Believe it or not, in the 1930s, UCLA had a live bear mascot running about the sidelines at football games instead of a costumed one.
At the time, the Bruins played home football games at Los Angeles Memorial Coliseum, sharing their home stadium with USC. (The Bruins nickname was officially adopted in 1928.)
Eventually, the university adopted a Himalayan bear cub named “Little Joe Bruin,” which they brought to games until it, well, did what most bears do and became massive.
The university then purchased another bear named “Josephine,” which roamed the sidelines until she also got too big and was given to the San Diego Zoo.
The costumed Joe Bruin was adopted in the mid-1960s, followed by the costumed Josephine, and despite some alterations, the mascots have stayed the same since. A real bear hasn’t walked the sidelines of a UCLA football game in roughly 60 years.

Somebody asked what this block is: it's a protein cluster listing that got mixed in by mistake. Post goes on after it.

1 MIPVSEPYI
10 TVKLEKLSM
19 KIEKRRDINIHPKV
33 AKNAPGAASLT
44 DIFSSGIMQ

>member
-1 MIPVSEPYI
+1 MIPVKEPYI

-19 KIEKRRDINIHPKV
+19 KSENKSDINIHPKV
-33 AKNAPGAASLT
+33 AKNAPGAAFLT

There are safety concerns with a live bear, but other schools have live mascots at football games.
Texas’ Bevo, a steer, has had some run-ins with people -– and even other mascots.
Georgia’s Uga, a bulldog, tried to bite an Auburn football player, and Ralphie’s runners at Colorado will tell you that they can’t always predict what a full-grown American bison is going to do.
Live mascots, of course, seem much more entertaining than costumed ones.
The only thing that makes a Colorado Buffaloes football game worth the price of admission is watching Ralphie run around Folsom Field before each half. These days, that buffalo has more rushing yards than the team.
Jokes aside, a live bear on the sidelines at UCLA games could add to the Bruins’ intimidation factor, which they could certainly use after a disappointing loss to Arizona and a date with their crosstown rival USC at home next week.